As VC valuation step-up multiples shrink, startups feel the squeeze

As VC valuation step-up multiples shrink, startups feel the squeeze

Author: Kevin Dowd
Read time:  3 minutes
Published date:  March 15, 2023
Median valuations trended down for startups at every stage in Q4 2022. Here’s what founders need to know about step-up multiples before raising a new round.

At every stage of the startup lifecycle, median valuations in venture funding rounds trended down during the fourth quarter of 2022. Some drops were precipitous: At Series D, valuations were 58% lower than a year before.

But valuations aren’t just shrinking within each stage. They’re also shrinking when compared against each other—in other words, the valuation gaps between distinct stages are getting smaller. This measure of stage-by-stage valuation growth, called a step-up multiple, can be a useful tool for founders to gauge what kind of valuation increase they might expect when raising their next funding round. 

For instance: A year ago, in Q4 2021, the median Series C valuation was 2.39x the median Series B. By Q4 2022, that multiple had declined to 1.85x. The largest year-over-year decline occurred between Series A and Series B, where the median step-up multiple fell from 3.4x to 2.23x. 

Median valuation step-up multiples by quarter and stages, 2020- -2022

Valuation step-up multiples are down year over year at every stage

To put these figures into context, a thought exercise: Say Startup X raised its seed round at a $10 million valuation. Using the step-up multiples from Q4 2021, Startup X’s valuation would climb to $33.6 million at Series A, followed by $114.2 million at Series B. By Series D, Startup X would be valued at just over $510 million.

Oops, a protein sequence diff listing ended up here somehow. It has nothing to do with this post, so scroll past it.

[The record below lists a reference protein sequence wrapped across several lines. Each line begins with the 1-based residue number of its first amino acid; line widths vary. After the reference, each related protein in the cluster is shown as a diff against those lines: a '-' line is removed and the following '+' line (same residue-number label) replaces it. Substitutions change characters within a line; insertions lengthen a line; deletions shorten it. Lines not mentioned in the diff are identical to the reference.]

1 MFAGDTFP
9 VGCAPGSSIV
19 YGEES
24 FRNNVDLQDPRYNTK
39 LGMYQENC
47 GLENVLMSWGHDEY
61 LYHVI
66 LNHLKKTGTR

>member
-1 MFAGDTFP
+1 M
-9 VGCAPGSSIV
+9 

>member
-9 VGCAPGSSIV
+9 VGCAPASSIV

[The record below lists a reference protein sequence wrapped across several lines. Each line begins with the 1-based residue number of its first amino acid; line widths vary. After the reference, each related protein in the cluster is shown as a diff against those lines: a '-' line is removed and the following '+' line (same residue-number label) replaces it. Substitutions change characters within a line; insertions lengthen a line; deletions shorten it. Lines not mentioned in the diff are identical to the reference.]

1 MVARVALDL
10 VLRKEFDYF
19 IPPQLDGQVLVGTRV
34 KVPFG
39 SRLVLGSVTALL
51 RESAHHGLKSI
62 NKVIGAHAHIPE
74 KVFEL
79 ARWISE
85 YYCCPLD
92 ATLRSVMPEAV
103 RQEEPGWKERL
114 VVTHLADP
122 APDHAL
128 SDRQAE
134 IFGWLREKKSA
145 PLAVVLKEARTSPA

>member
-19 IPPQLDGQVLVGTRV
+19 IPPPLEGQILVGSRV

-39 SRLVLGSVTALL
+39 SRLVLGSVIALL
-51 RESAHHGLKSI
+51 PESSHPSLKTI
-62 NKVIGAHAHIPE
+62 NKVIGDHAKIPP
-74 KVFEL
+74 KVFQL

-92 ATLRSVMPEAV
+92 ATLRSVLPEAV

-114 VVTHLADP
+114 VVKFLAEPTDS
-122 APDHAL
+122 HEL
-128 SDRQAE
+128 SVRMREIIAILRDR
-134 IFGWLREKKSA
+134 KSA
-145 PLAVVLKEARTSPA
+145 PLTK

The math is very different if we use the step-up multiples from Q4 2022. In that scenario, Startup X would be valued at $27.9 million at Series A and $62.2 million at Series B—barely half of the Series B with more favorable multiples. Keep going, and Startup X would be worth just $214 million at Series D.

Of course, this is a completely hypothetical example; no company would ever raise five rounds within one quarter. These multiples are also based on medians, so they don’t capture the wide variation in valuations that exists across different sectors and companies. But the exercise helps demonstrate the potential compounding effects of compressed multiples over the course of a startup’s lifespan. 

A few other takeaways from our valuations data: 

  • In Q4, the median step-up multiple moving from Series A to Series B sunk to its lowest point in the past three years.

  • The step-up from seed to Series A is at its second-lowest point in the past three years, and the step-up from Series B to Series C hit its third-lowest point in that span.

  • SaaS startups are experiencing faster early valuation growth than other industries, with a median step-up multiple from seed to Series A of 3.54x in Q4, compared to 2.79x across all sectors.

  • On the other side of the coin, the median step-up from seed to Series A among healthtech startups in Q4 fell to just 1.06x.

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Kevin Dowd
Author: Kevin Dowd
Kevin Dowd is a senior writer covering the private markets. Prior to joining Carta, he reported on venture capital and private equity at Forbes, where he wrote the Deal Flow newsletter, and at PitchBook, where he wrote The Weekend Pitch.